Japanese shortage helps Kia to make up ground
Korea has crept into the gap in the Emirates' car market left by a sharp fall in supply of Japanese brands following the devastating earthquake and tsunami.
Sales across the UAE of Kia cars for the first seven months of the year have increased 20 per cent in the UAE, compared with the same period last year, and the brand says it is taking market share from industry heavyweights Toyota and Nissan.
"There's no way we can compete with them in terms of volumes yet, but we can take a slice of the market," said Ramesh Amei, the product manager at Al Majid Motors, the exclusive distributor of Kia across the Emirates.
Sales of Sportage cars grew 26 per cent in the Emirates in the first six months compared with the same period last year, and the model now makes up more than half of Kia's sales in the UAE.
Mr Amei believes the Sportage is the leader with 40 per cent of the market in its segment, which includes the Hyundai Tuscon, the Toyota Rav4, the Ford Escape and the Nissan Qashqai. Sales of the Kia Optima have increased 350 per cent so far this year compared with the same period last year, and competes with bellwethers in the UAE industry such as the Toyota Camry and Nissan Altima.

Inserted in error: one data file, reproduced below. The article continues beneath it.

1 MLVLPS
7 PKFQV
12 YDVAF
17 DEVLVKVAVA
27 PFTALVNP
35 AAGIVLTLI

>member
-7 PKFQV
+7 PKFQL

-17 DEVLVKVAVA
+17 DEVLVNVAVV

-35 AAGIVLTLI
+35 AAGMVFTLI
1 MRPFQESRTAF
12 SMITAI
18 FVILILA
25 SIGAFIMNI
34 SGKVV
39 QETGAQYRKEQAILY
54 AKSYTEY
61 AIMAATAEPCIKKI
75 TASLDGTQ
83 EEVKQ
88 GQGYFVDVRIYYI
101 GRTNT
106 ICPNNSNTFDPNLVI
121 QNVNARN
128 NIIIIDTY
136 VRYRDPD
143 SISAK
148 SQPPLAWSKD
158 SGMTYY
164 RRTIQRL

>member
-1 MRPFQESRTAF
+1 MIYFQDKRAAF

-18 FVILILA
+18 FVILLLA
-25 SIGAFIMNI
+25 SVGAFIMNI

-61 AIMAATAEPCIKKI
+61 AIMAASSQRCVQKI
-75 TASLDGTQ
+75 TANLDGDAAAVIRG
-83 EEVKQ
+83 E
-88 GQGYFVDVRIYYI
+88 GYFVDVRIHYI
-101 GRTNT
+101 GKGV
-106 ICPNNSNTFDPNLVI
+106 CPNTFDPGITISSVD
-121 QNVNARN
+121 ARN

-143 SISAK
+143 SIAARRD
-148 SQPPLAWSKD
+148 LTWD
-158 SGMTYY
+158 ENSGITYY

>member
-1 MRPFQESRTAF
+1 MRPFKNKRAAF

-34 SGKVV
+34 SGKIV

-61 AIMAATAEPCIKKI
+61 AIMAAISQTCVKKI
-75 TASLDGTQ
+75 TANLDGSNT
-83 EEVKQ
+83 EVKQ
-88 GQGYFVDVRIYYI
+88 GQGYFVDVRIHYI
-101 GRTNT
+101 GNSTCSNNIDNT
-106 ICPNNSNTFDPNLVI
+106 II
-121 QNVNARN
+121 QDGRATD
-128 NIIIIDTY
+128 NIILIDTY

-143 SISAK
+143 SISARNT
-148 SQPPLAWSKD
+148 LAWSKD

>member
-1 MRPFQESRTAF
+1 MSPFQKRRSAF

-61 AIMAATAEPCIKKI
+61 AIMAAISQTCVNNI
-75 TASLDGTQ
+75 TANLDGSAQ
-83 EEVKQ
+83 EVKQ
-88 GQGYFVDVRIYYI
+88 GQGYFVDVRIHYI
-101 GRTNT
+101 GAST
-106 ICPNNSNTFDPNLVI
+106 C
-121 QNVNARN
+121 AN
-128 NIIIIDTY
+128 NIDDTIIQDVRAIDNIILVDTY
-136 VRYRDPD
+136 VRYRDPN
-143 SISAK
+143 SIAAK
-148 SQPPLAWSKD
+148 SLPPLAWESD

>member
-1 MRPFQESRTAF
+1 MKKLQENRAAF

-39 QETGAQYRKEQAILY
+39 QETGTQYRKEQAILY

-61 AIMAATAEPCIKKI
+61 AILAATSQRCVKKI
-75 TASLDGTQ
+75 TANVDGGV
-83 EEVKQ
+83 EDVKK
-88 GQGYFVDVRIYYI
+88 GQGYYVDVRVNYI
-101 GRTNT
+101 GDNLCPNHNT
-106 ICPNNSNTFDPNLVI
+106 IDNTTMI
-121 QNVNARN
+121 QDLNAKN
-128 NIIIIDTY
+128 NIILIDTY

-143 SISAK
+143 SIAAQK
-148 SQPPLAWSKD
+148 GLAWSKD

The Korean car maker aims to sell 10,000 units this year across the Emirates, which compares with just under 100,000 that Toyota, the market leader, is predicting it might sell.
All the Japanese manufacturers suffered sharp declines in supply to the Emirates following the Japanese disaster in March.
Al-Futtaim Toyota, the exclusive distributor, says its UAE market share has fallen below 40 per cent in the second quarter of the year.
Both Toyota and Honda suffered falls in supply to the UAE of about 50 per cent following the earthquake, but Al-Futtaim Toyota now says production is back to full levels for Ramadan.
Industry analysts say Korean manufacturers such as Hyundai and Kia have been making small steps in the past few years and selling more cars.
"My idea is that the Koreans are improving given the supply situation," said Pierluigi Bellini, the associate director at IHS Automotive, a consultancy. "But I'm not sure how much because normally the Japanese business is quite loyal."
Published: August 12, 2011 04:00 AM